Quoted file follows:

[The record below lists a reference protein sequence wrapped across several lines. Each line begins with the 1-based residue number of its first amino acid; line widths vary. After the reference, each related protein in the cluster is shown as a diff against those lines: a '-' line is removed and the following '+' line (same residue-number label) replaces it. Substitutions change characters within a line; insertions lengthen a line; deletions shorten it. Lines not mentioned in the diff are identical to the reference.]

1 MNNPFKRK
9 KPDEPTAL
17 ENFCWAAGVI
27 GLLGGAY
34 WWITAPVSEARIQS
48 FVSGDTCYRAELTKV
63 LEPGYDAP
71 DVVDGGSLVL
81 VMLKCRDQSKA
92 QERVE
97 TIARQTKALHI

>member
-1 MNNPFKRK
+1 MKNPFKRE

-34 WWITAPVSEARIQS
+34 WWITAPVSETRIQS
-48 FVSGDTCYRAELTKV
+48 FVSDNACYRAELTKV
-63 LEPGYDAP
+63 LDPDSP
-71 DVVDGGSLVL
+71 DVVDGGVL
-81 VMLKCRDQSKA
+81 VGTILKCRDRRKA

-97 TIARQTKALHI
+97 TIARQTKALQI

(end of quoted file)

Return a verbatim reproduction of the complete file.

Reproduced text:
[The record below lists a reference protein sequence wrapped across several lines. Each line begins with the 1-based residue number of its first amino acid; line widths vary. After the reference, each related protein in the cluster is shown as a diff against those lines: a '-' line is removed and the following '+' line (same residue-number label) replaces it. Substitutions change characters within a line; insertions lengthen a line; deletions shorten it. Lines not mentioned in the diff are identical to the reference.]

1 MNNPFKRK
9 KPDEPTAL
17 ENFCWAAGVI
27 GLLGGAY
34 WWITAPVSEARIQS
48 FVSGDTCYRAELTKV
63 LEPGYDAP
71 DVVDGGSLVL
81 VMLKCRDQSKA
92 QERVE
97 TIARQTKALHI

>member
-1 MNNPFKRK
+1 MKNPFKRE

-34 WWITAPVSEARIQS
+34 WWITAPVSETRIQS
-48 FVSGDTCYRAELTKV
+48 FVSDNACYRAELTKV
-63 LEPGYDAP
+63 LDPDSP
-71 DVVDGGSLVL
+71 DVVDGGVL
-81 VMLKCRDQSKA
+81 VGTILKCRDRRKA

-97 TIARQTKALHI
+97 TIARQTKALQI